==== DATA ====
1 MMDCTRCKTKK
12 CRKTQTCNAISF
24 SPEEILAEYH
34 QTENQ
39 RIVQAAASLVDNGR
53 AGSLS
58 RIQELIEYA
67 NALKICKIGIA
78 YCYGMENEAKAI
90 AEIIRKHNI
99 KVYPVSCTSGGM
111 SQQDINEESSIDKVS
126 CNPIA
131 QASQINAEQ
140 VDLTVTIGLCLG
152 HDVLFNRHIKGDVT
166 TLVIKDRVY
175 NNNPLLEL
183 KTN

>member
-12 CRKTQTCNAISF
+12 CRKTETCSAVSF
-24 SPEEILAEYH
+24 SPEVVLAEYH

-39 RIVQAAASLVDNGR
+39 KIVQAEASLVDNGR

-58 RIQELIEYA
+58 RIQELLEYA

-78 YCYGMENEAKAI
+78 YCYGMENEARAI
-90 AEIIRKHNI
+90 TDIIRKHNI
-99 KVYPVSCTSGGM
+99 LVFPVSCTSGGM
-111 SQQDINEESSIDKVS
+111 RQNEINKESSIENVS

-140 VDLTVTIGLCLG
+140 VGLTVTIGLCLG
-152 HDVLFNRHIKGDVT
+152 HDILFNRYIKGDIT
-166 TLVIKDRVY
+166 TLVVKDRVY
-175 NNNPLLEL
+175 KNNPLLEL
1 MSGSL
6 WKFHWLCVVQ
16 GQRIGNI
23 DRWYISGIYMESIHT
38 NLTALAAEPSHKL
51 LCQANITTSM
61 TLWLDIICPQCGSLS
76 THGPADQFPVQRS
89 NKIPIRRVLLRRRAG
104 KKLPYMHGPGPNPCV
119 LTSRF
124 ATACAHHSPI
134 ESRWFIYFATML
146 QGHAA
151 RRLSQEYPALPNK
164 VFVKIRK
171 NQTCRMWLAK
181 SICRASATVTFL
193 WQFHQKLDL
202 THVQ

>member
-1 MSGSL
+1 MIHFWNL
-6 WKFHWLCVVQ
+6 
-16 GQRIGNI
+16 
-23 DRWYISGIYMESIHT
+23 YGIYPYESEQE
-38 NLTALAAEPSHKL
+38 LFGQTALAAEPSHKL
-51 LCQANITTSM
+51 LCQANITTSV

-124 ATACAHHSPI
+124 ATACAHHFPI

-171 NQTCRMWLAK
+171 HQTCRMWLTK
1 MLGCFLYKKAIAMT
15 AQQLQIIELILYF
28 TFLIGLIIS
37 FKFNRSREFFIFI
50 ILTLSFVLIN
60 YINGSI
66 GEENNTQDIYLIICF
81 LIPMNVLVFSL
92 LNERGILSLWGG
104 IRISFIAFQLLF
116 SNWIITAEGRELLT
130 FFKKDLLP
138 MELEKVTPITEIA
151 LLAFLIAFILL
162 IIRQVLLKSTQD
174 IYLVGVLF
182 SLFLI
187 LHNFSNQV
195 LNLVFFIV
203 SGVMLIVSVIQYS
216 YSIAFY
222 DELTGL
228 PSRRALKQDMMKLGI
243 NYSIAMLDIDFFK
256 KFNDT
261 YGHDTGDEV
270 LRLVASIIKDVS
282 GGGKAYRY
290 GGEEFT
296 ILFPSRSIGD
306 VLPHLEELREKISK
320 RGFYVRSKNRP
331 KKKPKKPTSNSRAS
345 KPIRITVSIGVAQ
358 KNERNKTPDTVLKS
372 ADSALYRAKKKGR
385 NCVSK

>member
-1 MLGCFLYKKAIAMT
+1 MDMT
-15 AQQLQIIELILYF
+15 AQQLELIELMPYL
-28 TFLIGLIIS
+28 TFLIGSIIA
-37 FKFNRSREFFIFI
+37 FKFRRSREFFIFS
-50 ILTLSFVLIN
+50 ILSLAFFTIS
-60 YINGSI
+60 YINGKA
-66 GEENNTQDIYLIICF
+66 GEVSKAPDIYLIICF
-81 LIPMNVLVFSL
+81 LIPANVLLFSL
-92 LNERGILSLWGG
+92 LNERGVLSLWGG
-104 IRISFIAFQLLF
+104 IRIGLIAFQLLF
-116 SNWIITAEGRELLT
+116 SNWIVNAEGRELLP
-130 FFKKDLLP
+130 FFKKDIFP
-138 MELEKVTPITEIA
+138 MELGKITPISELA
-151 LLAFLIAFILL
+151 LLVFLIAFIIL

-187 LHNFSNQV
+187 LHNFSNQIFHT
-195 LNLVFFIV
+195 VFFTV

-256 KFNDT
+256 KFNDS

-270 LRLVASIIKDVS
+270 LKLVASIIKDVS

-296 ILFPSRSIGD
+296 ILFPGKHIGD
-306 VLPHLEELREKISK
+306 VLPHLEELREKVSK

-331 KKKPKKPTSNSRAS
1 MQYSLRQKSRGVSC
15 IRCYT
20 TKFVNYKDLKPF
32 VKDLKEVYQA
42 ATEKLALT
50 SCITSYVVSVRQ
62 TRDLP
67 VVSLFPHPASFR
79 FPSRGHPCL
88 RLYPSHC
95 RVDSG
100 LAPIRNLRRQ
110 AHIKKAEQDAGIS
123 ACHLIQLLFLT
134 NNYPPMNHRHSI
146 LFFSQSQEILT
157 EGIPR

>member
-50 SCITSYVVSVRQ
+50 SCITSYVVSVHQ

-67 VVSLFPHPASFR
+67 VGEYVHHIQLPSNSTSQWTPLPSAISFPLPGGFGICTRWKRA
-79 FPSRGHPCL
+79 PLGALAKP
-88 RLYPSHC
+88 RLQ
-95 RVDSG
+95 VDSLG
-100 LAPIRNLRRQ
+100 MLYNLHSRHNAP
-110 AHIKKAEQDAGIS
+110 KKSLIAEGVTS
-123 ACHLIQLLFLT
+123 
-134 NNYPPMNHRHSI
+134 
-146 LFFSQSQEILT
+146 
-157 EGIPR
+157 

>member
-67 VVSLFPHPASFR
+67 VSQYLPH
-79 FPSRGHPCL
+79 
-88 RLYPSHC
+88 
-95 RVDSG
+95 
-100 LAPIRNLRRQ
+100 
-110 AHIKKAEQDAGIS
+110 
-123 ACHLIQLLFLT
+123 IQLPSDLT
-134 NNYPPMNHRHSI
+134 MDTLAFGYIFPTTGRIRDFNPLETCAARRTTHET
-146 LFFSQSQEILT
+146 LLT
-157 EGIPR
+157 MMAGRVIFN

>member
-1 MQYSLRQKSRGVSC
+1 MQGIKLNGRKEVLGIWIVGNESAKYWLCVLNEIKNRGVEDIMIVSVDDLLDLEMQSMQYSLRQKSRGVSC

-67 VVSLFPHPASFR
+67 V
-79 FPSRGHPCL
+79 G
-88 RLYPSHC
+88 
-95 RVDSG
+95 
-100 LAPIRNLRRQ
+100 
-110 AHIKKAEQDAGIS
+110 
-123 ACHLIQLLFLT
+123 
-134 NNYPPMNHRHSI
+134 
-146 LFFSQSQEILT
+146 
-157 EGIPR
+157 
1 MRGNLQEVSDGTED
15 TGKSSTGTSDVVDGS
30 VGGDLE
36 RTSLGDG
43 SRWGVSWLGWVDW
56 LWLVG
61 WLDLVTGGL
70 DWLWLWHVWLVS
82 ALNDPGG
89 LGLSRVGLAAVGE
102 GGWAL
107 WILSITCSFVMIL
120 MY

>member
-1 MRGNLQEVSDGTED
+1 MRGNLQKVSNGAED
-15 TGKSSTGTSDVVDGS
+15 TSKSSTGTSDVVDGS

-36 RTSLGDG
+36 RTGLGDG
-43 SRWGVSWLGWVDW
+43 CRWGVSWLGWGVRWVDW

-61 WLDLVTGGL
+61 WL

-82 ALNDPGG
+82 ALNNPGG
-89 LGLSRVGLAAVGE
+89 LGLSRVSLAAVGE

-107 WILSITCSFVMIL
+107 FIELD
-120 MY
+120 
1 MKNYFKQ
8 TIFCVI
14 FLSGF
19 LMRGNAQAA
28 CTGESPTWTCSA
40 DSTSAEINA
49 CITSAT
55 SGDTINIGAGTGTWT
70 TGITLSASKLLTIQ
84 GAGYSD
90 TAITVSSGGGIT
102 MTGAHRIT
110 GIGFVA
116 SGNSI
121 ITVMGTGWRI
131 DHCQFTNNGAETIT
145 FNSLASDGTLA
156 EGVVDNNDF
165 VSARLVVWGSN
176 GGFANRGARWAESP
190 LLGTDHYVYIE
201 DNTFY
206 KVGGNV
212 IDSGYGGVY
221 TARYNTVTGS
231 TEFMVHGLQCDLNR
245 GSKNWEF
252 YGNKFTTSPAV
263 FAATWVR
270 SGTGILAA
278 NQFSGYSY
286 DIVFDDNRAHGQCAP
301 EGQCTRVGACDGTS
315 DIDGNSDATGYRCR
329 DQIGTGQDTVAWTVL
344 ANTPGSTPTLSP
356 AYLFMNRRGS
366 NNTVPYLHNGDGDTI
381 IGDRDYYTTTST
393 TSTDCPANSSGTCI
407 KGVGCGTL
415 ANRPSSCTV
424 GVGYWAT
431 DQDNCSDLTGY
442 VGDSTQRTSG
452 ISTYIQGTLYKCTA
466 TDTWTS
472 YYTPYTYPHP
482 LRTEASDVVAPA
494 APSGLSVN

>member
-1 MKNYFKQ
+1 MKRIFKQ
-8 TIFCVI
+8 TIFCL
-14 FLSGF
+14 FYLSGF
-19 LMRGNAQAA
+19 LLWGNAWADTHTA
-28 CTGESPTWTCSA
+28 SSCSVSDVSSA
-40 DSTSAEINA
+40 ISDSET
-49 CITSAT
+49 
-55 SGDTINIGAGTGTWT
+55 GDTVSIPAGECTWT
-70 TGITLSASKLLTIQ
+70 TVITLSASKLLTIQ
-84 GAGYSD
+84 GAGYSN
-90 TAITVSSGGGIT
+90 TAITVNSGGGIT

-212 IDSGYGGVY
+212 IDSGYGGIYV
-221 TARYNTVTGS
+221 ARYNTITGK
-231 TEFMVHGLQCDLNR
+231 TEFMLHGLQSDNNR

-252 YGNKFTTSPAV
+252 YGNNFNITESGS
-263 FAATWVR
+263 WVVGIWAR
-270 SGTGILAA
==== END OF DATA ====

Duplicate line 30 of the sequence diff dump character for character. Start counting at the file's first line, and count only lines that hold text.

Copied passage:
+78 YCYGMENEARAI